Leading From a Future-Focused Perspective by Pastor Dave Kraft

solar power panel barcelonaTrue leaders might be known for lots of things, but living in the past “ain’t one of them.”

It was the infamous baseball manager Sparky Anderson who said, “ I have my faults, but living in the past ain’t one of them…there ain’t no future in it.” Sounds like something that other baseball philosopher Yoggi Berra might have said.

Leadership is primarily future oriented, not past or present oriented. A leader, in one sense, needs to live in the present, but needs to operate with a future oriented mindset and focus.

A true leader preoccupies himself with the future.

Leaders are mesmerized by the future…they think about it, dream about and live in it (as opposed to living too much in the present…and certainly not the past.)

As I read my Bible, I see over and over again how God plants a vision of a preferred future in a leader’s heart (a God-given vision, not just a good vision) and sends him/her out to gather people to move toward that vision~ Noah, Abraham, Joseph, Moses, Joshua; and so as not to forget the ladies, Debra, Ruth and Esther.

With the possibility of being overly simplistic (which I have been accused of before) I will go out on a limb and say that Managers / administrators are concerned about the present and how to make what is, better. Leaders are concerned about the future and how to bring into existence what is not.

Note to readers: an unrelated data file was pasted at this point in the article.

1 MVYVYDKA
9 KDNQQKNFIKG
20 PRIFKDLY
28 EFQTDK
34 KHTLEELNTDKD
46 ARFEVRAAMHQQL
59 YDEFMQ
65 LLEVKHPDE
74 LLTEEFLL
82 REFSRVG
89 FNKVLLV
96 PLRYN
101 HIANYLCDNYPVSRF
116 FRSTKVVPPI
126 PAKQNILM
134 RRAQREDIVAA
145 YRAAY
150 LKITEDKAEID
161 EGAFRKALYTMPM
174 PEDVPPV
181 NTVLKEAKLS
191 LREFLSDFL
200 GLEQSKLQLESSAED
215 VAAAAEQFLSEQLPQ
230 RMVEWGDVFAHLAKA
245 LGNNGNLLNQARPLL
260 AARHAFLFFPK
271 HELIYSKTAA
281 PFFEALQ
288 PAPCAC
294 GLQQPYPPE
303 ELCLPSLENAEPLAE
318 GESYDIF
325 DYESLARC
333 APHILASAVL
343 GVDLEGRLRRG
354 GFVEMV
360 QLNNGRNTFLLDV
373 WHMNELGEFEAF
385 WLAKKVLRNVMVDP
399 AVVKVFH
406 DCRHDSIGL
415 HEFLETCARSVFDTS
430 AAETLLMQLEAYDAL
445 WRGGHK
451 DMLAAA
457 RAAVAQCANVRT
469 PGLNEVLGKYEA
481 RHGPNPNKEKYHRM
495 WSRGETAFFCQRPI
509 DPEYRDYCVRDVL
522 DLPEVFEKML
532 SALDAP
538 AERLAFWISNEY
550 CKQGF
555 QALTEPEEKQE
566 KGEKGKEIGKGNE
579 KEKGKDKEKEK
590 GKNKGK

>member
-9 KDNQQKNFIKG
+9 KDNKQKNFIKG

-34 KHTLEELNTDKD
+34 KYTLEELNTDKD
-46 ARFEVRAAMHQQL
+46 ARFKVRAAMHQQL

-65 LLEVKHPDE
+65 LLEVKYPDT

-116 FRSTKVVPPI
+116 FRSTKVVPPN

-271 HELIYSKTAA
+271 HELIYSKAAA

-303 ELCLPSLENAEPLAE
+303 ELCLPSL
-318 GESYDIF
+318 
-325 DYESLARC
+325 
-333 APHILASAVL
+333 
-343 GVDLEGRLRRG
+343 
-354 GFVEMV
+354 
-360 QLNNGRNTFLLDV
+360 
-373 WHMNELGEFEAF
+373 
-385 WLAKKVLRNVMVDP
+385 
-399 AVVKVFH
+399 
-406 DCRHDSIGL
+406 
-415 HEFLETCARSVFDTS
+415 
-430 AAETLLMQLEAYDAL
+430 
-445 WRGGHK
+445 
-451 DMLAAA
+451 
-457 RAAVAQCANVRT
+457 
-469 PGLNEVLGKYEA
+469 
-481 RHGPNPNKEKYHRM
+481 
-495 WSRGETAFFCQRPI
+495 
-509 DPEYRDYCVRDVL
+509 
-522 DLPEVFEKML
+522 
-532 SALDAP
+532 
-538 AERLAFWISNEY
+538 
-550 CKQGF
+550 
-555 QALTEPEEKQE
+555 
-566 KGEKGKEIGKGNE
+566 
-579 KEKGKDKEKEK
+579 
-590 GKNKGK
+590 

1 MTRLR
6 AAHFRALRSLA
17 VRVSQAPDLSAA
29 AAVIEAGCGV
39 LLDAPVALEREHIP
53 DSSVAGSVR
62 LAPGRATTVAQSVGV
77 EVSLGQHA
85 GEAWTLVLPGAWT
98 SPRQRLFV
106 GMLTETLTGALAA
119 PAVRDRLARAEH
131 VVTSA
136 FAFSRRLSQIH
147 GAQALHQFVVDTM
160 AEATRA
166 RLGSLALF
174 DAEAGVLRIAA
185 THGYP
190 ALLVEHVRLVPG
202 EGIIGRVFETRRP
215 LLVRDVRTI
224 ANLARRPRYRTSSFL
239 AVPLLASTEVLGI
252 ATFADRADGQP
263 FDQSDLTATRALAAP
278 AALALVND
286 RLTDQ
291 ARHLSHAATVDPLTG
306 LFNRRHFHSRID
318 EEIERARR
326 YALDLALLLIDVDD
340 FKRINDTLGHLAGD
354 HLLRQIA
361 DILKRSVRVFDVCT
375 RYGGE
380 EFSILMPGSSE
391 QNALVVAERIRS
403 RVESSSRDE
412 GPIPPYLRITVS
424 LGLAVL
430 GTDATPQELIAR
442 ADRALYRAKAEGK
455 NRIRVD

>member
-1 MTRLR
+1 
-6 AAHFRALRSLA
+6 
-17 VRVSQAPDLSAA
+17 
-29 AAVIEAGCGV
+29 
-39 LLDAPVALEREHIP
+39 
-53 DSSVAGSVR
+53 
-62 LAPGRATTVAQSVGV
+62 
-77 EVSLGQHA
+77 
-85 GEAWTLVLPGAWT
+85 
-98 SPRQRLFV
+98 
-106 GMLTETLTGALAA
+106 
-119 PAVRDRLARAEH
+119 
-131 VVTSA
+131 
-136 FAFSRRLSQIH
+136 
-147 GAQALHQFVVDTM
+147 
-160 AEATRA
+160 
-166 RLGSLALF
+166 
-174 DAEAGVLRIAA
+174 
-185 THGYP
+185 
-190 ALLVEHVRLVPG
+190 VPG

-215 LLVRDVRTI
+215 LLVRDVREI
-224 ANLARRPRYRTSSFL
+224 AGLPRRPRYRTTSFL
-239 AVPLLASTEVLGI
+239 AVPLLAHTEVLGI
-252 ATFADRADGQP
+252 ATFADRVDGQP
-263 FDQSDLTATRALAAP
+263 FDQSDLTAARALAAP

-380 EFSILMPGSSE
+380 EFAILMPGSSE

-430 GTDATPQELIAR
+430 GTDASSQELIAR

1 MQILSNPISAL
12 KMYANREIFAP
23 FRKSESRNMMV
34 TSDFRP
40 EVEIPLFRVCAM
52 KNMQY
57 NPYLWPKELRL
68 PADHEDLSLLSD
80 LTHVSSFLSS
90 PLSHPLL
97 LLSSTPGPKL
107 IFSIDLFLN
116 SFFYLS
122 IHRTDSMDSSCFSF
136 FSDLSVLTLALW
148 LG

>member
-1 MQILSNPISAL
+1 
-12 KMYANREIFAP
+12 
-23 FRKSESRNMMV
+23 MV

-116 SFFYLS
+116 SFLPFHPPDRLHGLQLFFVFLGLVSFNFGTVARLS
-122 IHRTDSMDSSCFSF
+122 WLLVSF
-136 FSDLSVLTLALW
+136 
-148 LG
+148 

“Most organizations are over managed and under led.” –Warren Bennis (a professor at USC, and acclaimed author on the subject of leadership)

As a leader you are never happy with what is, because in your head and heart you see what isn’t …what could be and must be. You do this because you can’t help it, because you see the “not yet” of the future as if it already IS …you can’t get it out of your head and out of your heart, and you need managers/administrators to help you go hard after this vision and make it a reality.

So here is the big question…what happens to leaders and their followers when they don’t pursue the future? What happens when they get so consumed with taking care of the present that they have no bandwidth and energy to dream about what could be?

They become bogged down in the present with no energy to act on dreams of a God-pleasing and better future. It’s what one pastor called administrivia. This happens to lots of visionary leaders.  They should delegate more and let manager types handle lots of the details, but they don’t due to the fact that they have never asked or trained anyone else to take care of these things, so they can focus on the bigger picture of the future.

Here are two things that happen when a leader does not own, live in and operate with the future in mind: